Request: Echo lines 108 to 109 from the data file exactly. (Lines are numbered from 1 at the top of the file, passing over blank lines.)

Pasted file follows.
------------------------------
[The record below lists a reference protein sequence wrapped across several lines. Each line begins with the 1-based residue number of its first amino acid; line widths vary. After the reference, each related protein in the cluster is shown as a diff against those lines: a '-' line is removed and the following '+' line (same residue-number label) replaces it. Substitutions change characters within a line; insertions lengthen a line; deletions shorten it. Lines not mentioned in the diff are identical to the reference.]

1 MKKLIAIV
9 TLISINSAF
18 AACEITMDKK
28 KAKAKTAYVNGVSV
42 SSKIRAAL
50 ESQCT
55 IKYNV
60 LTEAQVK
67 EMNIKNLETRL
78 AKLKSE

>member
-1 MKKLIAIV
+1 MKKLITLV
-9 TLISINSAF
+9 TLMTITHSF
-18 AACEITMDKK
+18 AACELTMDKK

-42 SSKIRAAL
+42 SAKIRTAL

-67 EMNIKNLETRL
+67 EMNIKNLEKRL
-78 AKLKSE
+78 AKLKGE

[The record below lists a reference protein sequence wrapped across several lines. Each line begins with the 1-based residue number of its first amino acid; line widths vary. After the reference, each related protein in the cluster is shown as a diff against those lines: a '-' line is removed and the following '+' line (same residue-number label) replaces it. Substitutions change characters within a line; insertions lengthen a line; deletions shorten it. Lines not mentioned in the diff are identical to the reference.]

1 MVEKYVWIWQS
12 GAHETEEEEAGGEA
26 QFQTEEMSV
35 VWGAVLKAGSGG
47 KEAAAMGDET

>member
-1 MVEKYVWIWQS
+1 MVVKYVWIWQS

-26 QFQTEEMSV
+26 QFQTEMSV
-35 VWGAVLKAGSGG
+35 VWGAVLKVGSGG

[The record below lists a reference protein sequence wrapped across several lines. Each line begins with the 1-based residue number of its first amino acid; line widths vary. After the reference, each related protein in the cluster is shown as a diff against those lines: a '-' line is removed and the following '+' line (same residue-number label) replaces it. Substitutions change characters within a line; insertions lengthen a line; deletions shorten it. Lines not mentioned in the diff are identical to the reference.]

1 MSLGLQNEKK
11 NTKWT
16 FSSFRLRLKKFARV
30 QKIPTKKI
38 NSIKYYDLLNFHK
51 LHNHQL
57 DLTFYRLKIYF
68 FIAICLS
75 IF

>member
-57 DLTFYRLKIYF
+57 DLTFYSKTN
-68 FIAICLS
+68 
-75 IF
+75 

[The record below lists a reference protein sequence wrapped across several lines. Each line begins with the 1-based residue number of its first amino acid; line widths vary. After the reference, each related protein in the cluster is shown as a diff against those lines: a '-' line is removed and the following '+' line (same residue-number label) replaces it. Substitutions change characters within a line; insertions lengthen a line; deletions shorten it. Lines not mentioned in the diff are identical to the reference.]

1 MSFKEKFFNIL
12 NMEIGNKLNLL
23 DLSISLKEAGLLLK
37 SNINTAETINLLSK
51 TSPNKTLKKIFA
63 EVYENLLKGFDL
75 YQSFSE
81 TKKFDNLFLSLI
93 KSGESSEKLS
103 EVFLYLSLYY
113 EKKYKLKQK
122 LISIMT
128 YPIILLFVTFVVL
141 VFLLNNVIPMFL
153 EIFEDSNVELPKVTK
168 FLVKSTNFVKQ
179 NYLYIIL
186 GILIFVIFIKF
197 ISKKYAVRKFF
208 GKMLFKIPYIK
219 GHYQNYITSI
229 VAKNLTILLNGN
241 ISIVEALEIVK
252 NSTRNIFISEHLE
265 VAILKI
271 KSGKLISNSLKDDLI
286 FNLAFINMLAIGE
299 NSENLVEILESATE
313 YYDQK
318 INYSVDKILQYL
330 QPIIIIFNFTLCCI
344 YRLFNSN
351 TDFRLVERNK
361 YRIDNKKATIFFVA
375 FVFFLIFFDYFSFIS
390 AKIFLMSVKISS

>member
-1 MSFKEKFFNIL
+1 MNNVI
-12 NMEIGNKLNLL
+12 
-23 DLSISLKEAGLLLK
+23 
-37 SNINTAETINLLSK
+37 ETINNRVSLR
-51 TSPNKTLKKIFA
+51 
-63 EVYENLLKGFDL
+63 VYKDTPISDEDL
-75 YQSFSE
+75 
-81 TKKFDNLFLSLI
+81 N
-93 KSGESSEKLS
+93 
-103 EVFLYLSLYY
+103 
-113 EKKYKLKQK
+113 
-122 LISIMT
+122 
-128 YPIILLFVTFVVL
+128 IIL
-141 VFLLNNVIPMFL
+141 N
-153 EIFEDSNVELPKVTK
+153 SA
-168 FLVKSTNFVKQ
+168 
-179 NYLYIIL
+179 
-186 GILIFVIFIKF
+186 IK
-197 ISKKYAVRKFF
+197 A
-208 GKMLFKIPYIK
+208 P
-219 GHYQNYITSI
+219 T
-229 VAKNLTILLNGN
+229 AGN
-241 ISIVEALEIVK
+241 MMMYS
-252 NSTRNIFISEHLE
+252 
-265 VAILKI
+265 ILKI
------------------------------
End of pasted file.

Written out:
+81 N
-93 KSGESSEKLS